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In the winter 2008 issue of Watercolor magazine, Margaret M. Martin discussed incorporating figures in her architecture and landscape scenes to help direct the viewers eye and infuse a sense of movement and life into her paintings. Here, we offer a step by step demonstration of her piece Country Jewels.
Employing a felt-tip line pen, Martin made a black line drawing and then defined basic lights and darks with four broad Prismacolor cool-gray markers (30%, 50%, 70%, and black). These values defined the contrast, space, and dramatic effect.
To begin painting, Martin drew the subject on the watercolor paper with a No. 2 graphite pencil. She then tacked the paper at the four corners with pushpins to a board and applied a light wash of permanent alizarin crimson and Winsor yellow with a 1/2 ox-hair brush in the foreground. After it dried, she laid in a wet-in-wet wash of Winsor blue (green shade) across the background. The two washes merged near the horizon line, and the artist then indicated the distant mountain with a mixture of French ultramarine and Winsor blue (green shade).
With a No. 12 sable brush, Martin blocked in the large foliage area with Winsor green (blue shade) and burnt sienna. To develop some lights in the middle ground of the tree foliage, she used burnt umber and cobalt violet, with accents of Winsor orange, Winsor red, new gamboge, and Winsor yellow. The artist kept the strokes broad and painted around the figures to leave white shapes. Vibrant color and sharp contrasts helped direct the viewers eye to the focal point. A mixture of Winsor orange, new gamboge, perylene violet, and Winsor blue (green shade) introduced church shadows. The pigment is laid directly on the dry paper to merge. White paper indicated steeple light.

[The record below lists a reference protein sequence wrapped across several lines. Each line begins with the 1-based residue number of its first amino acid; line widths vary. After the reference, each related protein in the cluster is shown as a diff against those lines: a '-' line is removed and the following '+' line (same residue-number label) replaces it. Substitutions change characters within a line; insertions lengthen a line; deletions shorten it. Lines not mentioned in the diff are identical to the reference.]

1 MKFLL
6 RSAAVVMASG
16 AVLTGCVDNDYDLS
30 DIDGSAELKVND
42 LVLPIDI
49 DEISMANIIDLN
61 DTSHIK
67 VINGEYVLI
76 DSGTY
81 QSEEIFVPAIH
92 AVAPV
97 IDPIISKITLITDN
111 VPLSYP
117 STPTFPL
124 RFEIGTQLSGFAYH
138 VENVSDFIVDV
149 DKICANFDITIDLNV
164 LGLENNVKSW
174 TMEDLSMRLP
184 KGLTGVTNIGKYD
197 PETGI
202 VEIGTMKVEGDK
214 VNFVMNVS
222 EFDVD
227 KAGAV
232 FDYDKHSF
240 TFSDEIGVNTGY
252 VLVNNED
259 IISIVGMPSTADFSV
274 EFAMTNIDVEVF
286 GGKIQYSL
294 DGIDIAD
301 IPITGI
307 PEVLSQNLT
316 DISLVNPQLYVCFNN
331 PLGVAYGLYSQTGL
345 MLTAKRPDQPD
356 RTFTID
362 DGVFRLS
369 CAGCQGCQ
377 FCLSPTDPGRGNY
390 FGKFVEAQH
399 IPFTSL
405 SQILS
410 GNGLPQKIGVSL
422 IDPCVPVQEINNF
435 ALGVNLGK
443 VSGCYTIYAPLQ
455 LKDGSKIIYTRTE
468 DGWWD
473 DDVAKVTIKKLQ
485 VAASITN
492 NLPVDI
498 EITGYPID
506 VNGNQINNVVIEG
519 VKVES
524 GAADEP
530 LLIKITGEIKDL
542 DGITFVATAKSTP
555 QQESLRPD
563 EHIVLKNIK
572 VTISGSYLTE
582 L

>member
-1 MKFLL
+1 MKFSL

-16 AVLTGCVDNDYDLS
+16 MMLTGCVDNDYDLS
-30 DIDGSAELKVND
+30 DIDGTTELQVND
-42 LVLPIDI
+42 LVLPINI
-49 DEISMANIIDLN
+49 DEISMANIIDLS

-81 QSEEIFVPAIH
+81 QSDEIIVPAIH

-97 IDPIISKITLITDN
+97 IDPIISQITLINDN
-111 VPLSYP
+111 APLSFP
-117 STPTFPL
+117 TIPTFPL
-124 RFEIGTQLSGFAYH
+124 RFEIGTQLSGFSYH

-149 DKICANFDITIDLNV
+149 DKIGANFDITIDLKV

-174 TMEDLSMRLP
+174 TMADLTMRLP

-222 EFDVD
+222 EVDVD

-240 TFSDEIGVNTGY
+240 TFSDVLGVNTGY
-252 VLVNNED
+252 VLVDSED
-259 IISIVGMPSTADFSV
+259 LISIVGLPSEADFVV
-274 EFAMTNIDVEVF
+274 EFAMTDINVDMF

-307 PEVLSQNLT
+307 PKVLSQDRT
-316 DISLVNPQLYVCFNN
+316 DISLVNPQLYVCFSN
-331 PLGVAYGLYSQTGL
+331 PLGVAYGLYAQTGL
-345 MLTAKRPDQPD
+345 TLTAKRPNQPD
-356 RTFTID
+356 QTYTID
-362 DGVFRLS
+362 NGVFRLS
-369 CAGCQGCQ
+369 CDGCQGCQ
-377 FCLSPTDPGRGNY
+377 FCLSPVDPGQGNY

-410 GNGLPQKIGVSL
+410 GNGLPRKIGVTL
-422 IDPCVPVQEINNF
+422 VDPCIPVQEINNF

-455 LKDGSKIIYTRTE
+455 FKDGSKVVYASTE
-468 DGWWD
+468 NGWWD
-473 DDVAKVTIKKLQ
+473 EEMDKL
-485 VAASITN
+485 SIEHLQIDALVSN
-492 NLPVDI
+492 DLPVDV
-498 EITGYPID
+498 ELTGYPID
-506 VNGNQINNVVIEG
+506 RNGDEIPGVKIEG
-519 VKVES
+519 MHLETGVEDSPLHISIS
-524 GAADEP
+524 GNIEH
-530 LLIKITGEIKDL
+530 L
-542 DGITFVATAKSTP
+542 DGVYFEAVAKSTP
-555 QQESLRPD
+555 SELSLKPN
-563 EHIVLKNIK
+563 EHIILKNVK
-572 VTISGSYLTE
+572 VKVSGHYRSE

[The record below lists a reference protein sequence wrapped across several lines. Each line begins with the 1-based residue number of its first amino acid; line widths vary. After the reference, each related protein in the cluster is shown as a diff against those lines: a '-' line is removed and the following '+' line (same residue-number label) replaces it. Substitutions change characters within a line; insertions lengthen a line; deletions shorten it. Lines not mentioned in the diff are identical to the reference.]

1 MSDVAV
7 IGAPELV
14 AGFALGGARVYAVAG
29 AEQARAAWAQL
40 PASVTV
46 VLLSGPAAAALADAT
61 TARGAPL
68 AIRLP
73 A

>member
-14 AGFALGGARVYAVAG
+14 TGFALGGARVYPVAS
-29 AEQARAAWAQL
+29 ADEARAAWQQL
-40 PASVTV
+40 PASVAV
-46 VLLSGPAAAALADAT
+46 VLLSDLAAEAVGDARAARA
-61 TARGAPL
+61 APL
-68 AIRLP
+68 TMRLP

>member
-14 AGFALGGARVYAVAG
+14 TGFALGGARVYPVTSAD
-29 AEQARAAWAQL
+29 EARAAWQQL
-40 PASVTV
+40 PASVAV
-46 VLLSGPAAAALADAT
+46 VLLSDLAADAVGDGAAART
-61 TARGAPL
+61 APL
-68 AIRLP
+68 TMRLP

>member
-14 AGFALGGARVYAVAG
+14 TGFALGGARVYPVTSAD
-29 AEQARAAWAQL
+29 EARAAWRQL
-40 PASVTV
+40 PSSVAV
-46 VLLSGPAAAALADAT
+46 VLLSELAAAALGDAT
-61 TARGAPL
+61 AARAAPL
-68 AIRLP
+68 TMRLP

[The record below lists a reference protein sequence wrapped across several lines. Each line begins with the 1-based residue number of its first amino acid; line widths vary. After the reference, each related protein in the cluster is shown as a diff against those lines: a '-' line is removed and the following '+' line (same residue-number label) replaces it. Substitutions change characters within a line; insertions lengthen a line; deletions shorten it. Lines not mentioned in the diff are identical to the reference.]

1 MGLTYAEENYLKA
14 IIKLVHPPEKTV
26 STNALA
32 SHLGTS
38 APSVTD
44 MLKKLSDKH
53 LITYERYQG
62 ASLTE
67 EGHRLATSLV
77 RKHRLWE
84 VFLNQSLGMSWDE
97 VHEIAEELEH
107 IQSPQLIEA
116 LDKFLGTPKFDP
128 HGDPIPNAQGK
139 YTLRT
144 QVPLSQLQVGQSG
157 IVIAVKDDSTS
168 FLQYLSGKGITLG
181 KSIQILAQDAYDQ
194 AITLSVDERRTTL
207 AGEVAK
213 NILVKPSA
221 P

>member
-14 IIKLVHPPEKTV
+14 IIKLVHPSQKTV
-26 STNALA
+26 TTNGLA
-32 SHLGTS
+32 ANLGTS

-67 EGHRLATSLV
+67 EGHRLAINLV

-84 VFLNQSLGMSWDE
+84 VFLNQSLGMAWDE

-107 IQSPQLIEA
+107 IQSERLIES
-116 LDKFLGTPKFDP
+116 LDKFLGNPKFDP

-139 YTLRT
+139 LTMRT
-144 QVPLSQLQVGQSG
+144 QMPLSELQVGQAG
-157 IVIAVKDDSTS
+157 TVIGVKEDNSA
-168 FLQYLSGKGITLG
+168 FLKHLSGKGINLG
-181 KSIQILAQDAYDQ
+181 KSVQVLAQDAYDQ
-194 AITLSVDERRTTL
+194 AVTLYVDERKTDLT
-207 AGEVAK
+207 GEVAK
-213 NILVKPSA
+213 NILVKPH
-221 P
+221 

In this phase the artist introduced color and shadows to the runners. Notice how the edges are both crisp and diffused and are sometimes of similar value to the background.
The shadows are a mixture of Winsor yellow, Winsor blue (green shade), Winsor orange, and perylene violet. Martin made the shadows warm and left the white of the paper in some areas to suggest the sunlit side. She tried to unify some of the colors in areas throughout the painting to convey a sense of harmony.
|Notice the reflections from above in the puddle and the birds in the sky, which the artist added for greater interest in the background.|
To read the feature article on Martin, check out the winter 2008 issue of Watercolor magazine today!